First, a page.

The issue is in the air since a meeting of the leaders of the communion's 38 national churches on Monday in Dar es Salaam, Tanzania. A communique was issued giving the Episcopalian Church in the United States until Sept. 30 to renounce its acceptance of gay priests and same-sex marriages or face undisclosed repercussions.
Bishop Steven Charleston, president of the Episcopal Divinity School in Cambridge, Mass., told the Post he viewed the mandate as an opportunity rather than a burden.
"Yes, I would accept schism. I would be willing to accept being told I'm not in communion with places like Nigeria if it meant I could continue to be in a position of justice and morality," Charleston said. "If the price I pay is that I'm not considered to be part of a flawed communion, then so be it."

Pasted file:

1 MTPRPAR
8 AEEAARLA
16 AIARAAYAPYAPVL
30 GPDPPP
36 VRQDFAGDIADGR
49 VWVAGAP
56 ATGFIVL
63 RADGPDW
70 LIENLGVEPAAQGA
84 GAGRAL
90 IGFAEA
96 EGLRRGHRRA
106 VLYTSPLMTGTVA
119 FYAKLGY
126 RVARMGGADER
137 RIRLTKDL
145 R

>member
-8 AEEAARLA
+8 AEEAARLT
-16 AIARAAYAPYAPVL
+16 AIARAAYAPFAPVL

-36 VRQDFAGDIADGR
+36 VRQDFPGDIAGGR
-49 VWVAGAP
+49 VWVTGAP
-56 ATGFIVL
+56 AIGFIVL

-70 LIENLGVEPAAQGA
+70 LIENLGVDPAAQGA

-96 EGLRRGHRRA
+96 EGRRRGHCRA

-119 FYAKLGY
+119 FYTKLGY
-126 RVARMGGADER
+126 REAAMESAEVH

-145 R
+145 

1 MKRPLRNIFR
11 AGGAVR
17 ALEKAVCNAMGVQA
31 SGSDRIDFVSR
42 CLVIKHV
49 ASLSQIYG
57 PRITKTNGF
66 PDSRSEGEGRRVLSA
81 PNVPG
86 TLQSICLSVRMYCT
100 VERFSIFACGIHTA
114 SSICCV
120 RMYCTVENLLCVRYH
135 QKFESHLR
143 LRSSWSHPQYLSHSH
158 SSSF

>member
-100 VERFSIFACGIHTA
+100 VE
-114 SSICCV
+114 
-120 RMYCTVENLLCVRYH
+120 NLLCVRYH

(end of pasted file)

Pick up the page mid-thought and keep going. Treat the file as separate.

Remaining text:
The U.S. church's presiding bishop, Katharine Jefferts Schori, signed the communique but has not explained her rationale to other bishops, the Post said.
Notable deaths of 2014 [PHOTOS]